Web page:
Need a break from all the Trump-Putin news? Take solace in this relatively simple story about the SEC’s stance on data breaches, including some biggies at Yahoo! and Facebook.
The Wall Street Journal and other outlets are reporting that the SEC is looking into the incident in which the personal data of up to 87 million Facebook users was improperly shared with Cambridge Analytica in 2014. Congress grilled Facebook CEO Mark Zuckerberg on that topic in April. The FTC, for its part, has opened an investigation into whether the breach violated a consent decree requiring Facebook to obtain user permission before sharing personal data. The SEC’s line of inquiry is different. It is looking into the question of whether Facebook adequately informed investors about the breach.
The SEC has slowly become more active on this front, and in April levied its first penalty on a public company for failing to disclose a cybersecurity breach. The penalty was $35 million, imposed on Yahoo! successor Altaba Inc., over Yahoo!’s response to a 2014 breach that exposed the information of billions of users.
These two investigations provide proof that, as Bloomberg’s Matt Levine would say, “everything is securities fraud.” Levine often points out that whenever something happens to a company, and the company doesn’t disclose it, that undisclosed thing can become the basis of a securities fraud charge. In Yahoo!’s case, it suffered the two largest data breaches in history–and eventually, they became the basis for a securities fraud action.
The Wall Street Journal notes that “some corporate groups have questioned whether fining a company such as Yahoo is tantamount to punishing the victim,” but that position held little sway at the SEC. Neither does the fact that the perpetrators of the Yahoo! hack were associated with the Russian government, but we aren’t talking about that.
Now, the SEC is considering whether Facebook engaged in securities fraud by not sufficiently disclosing the Cambridge Analytica data breach. Facebook didn’t touch on Cambridge Analytica in its 2017 annual report, but added some color in advance of Zuckerberg’s April Congressional testimony. The social network detailed the fact that 87 million users might have been affected (previous reports put the number at 50 million), and then said in its April 10Q that “additional incidents” of data misuse could “negatively affect user trust and engagement, harm our reputation and brands, and adversely affect our business and financial results.”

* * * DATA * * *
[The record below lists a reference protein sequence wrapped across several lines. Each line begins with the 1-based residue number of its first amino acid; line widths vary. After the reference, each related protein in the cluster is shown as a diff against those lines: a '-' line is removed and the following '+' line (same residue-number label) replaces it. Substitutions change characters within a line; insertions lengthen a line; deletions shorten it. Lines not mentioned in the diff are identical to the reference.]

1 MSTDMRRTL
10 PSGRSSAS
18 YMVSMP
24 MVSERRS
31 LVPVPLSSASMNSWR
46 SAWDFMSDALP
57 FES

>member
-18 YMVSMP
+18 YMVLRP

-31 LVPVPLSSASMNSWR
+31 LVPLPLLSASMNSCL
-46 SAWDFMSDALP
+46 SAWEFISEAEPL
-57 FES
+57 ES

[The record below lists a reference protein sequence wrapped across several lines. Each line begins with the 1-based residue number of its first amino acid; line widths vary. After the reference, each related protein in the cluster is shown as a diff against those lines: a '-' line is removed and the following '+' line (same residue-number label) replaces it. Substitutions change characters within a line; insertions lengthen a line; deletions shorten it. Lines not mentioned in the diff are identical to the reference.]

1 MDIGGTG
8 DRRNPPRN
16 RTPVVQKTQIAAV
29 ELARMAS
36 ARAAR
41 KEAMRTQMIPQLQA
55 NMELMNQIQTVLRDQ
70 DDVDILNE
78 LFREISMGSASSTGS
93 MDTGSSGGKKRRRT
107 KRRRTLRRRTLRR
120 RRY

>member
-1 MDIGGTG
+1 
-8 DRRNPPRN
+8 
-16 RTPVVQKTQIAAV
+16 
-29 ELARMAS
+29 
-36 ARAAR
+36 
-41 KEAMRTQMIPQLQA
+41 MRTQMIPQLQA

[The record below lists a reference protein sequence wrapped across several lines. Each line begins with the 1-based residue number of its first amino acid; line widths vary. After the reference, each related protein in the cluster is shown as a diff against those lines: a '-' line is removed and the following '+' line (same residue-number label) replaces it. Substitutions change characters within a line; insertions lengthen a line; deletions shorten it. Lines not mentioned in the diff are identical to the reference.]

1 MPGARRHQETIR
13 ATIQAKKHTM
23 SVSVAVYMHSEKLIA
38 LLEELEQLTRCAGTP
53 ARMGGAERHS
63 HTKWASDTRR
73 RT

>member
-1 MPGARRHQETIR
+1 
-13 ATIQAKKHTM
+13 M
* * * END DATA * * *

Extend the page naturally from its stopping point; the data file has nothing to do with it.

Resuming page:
That may not be enough to put it in the clear on the Cambridge Analytica data breach. Facebook prefers to call it a “breach of trust,” saying that it took Cambridge Analytica at its word in 2015 when the company told Facebook it had deleted all the data that a University of Cambridge professor improperly shared with it. It has also outlined a backup argument. Facebook maintains that Cambridge Analytica’s receipt of user data was not material to investors (and thus needn’t have been disclosed) because the data was less sensitive than, say, credit card information.
The SEC may have a hard time swallowing that argument for any number of reasons, including the identity of the company that received the ill-gotten data. Cambridge Analytica, after all, is a subject of Special Counsel Robert Mueller’s investigation and a potential key link between the Trump campaign and Russia. Oops, there we go again. We just can’t get away from this topic.
The fact is, it seems to be on everyone’s mind these days – which makes it safe to say that Facebook investors would find their involvement in it material. And if that’s the case, the SEC won’t be giving up its investigation any time soon.